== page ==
Talk:Continued fraction

From Rosetta Code

Task name[edit]

Should the task name be Generalized continued fractions? Both Mathworld and Wikipedia note that these is more properly called generalized continued fractions and that the term continued fraction is most often used for simple continued fractions. —Sonia 21:41, 27 February 2012 (UTC)

In principal Continued Fractions are generalized in the sense that they work for all numbers. In computer terms it is often required to handle Integers, Rationals, Reals, and Complex Numbers seperately. For this task it is sufficent for cf to work with Integers. A solution which switches between Integer and Floating Point will not be able to generate the exact solution that for instance the Python and Haskell solutions do. Having to implement cf for all types of number would make the task more time consuming and detract from the structure of the solution: a CF object; generators for aN and bN; and translation from the exact CF object to a real number.--Nigel Galloway 16:11, 29 February 2012 (UTC)

Subscript convention[edit]

Both Mathworld and Wikipedia use a subscript convention different that what is used in the task description. It might be best to match their convention. —Sonia 21:43, 27 February 2012 (UTC)

Related tasks[edit]

Thiele interpolation[edit]

One might be Thiele's interpolation formula. —Sonia 21:59, 27 February 2012 (UTC)

When the structure of the solution: a CF object; generators for aN and bN; and translation from the exact CF object to a real number, is established then we can tackle the Thiele task properly. Note that the cf representation for: arcsin is; arccos is; and arctan is

Moebius function[edit]

I recently read an interesting paper about nested datasets and continued fractions. One of the useful thing that can be done in this regard is to turn a continued fraction into a Moebius function:

The purpose would be to compute , , and for any n.--Grondilu 00:55, 16 October 2012 (UTC)

As I think about it, I realize there is a recursive property:

That should make things much easier than doing the whole algebraic development. --Grondilu 02:00, 16 October 2012 (UTC)

Thanks for the reference, using a continued fraction as a sort of index into a tree structure is interesting. Do you intend to implement it?--Nigel Galloway 11:52, 23 October 2012 (UTC)
I tried with one of my projects on github but I encountered a few technical difficulties so I put it on hold. I'll go back to it someday.--Grondilu 14:38, 4 November 2012 (UTC)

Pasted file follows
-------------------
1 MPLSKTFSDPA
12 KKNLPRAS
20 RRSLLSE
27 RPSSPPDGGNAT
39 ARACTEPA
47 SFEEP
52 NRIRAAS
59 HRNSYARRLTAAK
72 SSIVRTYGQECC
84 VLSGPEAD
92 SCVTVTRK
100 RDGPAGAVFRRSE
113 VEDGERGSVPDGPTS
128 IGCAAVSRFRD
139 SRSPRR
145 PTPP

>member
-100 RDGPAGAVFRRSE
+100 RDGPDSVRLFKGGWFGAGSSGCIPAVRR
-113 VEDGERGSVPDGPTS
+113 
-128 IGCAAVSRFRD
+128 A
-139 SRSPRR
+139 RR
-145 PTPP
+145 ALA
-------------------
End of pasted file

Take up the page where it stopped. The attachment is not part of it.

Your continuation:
creating a continued fraction[edit]

This would be a good tie-in to another (as yet, unmentioned) Rosetta Code task: generate a continued fraction. -- Gerard Schildberger 20:29, 24 March 2012 (UTC)

expressing as a true fraction[edit]

By the way, it doesn't take that much to add some code to the subroutine to return the result at a true fraction, i.e.:
cff(0 3 1 1 1 2)
would return
(that is, the four characters "8/29".
cff(9 2 2)
would return 47/5

This necessiitated (for the REXX subroutine) in writing a subroutine to handle arithmetic [+ - * ^ ÷ // %] functions
on/for true fractions (including whole numbers and improper fractions, including negative fractions),
which would also be a good task for Rosetta Code. -- Gerard Schildberger 21:03, 24 March 2012 (UTC)

Gold Credit for pi and The Harmonic Series[edit]

REXX has already claimed all the extra credits for this task, however for those implementations which can accept a fractional a_series a Gold Credit has been found for demonstrating the relationship between pi and The Harmonic Series:

This was published in American Mathematical Monthly, December 2008 by Dr. Tom Picket, an associate Professor in the Physics Faculty of The University of Southern Indiana.--Nigel Galloway 12:49, 12 September 2012 (UTC)


It's quite complicated, but it can be done. See this talk for instance. A nice library which would hide all the gears behind it would be great. I've never seen any.--Grondilu 00:05, 22 November 2012 (UTC)

Alternative Perl6[edit]

Great to see another view. Follows a screenshot of the code in my browser:


Is the strange symbol after infix and line 3 an error with the upload, or do I need a special font?--Nigel Galloway 12:57, 3 January 2013 (UTC)

It's supposed to be the composition operator , which I copied from First-class functions#Perl 6. It should be a utf8 grapheme. You can replace it with a simple "o".--Grondilu 13:13, 3 January 2013 (UTC)
A good unicode font will have it. I believe it's part of the set of symbols that were originally in the Symbol font, or maybe one of the *dings fonts. Unicode's full of interesting stuff! (Pity that support for it is still distinctly patchy.) –Donal Fellows 15:15, 3 January 2013 (UTC)